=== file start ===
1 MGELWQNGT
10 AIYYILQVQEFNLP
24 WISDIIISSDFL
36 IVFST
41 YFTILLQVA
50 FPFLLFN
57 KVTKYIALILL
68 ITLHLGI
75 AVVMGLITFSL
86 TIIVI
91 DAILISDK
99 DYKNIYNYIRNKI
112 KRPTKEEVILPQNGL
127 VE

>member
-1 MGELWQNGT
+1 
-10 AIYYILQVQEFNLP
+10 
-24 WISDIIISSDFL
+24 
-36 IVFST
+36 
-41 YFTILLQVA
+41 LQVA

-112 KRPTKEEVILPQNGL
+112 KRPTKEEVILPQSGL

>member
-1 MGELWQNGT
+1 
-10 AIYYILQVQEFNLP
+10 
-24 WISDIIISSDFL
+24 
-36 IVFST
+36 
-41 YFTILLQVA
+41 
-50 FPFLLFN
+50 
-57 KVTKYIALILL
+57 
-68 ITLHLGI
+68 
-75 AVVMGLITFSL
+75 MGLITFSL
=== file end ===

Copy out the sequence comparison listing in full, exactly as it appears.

1 MGELWQNGT
10 AIYYILQVQEFNLP
24 WISDIIISSDFL
36 IVFST
41 YFTILLQVA
50 FPFLLFN
57 KVTKYIALILL
68 ITLHLGI
75 AVVMGLITFSL
86 TIIVI
91 DAILISDK
99 DYKNIYNYIRNKI
112 KRPTKEEVILPQNGL
127 VE

>member
-1 MGELWQNGT
+1 
-10 AIYYILQVQEFNLP
+10 
-24 WISDIIISSDFL
+24 
-36 IVFST
+36 
-41 YFTILLQVA
+41 LQVA

-112 KRPTKEEVILPQNGL
+112 KRPTKEEVILPQSGL

>member
-1 MGELWQNGT
+1 
-10 AIYYILQVQEFNLP
+10 
-24 WISDIIISSDFL
+24 
-36 IVFST
+36 
-41 YFTILLQVA
+41 
-50 FPFLLFN
+50 
-57 KVTKYIALILL
+57 
-68 ITLHLGI
+68 
-75 AVVMGLITFSL
+75 MGLITFSL